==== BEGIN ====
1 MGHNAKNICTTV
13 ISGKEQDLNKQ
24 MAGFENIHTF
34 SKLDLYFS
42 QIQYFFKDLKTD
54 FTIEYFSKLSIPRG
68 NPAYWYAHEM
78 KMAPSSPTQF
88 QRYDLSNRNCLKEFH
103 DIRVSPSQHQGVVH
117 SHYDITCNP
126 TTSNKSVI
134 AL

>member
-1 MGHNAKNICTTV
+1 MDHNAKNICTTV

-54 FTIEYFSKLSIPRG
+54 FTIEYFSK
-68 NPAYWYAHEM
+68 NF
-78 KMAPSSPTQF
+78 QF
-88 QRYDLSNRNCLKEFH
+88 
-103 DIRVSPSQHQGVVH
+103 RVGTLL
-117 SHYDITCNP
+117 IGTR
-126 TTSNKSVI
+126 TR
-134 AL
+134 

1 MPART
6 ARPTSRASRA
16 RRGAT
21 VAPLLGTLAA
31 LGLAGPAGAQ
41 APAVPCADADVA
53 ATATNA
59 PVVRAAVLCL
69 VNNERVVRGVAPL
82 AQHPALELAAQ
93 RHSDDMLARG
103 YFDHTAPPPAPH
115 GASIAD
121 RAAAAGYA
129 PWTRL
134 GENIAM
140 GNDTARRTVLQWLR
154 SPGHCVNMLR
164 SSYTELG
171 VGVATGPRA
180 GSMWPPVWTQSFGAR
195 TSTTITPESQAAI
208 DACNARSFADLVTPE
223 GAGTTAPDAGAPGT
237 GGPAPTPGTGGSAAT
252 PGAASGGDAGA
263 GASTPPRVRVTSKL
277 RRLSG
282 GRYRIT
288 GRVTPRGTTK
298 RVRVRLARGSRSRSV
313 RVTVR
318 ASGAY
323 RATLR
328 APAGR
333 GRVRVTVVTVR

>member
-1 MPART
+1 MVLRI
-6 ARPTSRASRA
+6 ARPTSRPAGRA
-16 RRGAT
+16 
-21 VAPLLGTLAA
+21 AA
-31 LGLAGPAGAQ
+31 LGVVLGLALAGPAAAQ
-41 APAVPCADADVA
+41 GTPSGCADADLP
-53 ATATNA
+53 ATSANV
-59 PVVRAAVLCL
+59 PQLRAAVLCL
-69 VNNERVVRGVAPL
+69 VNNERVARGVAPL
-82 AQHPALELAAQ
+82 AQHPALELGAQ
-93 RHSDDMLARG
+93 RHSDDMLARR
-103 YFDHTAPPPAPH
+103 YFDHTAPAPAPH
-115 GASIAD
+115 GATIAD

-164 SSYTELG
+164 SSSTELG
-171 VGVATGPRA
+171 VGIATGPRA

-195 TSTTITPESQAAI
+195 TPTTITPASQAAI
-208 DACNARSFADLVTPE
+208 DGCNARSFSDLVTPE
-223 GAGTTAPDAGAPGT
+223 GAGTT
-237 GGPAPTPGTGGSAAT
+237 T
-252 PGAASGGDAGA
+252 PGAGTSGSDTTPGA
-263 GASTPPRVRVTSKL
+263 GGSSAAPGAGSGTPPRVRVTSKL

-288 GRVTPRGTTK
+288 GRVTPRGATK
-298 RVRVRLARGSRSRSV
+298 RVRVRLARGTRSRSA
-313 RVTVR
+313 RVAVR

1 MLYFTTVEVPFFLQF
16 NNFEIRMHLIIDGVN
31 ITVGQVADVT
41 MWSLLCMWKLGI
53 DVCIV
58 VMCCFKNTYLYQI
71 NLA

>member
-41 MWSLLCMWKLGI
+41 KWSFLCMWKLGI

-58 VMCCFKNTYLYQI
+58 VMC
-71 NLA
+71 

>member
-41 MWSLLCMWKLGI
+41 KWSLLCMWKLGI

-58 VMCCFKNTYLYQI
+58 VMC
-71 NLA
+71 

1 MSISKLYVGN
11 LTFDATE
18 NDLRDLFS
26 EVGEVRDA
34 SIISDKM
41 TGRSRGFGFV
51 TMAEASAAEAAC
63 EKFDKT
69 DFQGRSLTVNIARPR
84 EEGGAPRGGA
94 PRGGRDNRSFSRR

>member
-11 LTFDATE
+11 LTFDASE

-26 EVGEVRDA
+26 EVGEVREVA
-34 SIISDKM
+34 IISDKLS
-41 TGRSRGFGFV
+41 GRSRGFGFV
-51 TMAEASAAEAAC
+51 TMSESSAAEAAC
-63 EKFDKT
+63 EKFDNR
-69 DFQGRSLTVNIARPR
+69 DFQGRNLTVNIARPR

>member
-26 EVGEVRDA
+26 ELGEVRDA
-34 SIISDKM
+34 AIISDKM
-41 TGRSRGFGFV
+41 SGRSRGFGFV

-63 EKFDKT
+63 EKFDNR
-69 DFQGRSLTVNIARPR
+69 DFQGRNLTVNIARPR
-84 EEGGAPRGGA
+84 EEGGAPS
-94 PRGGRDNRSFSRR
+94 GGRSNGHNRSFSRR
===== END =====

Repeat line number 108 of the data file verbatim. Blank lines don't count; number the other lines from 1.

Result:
-252 PGAASGGDAGA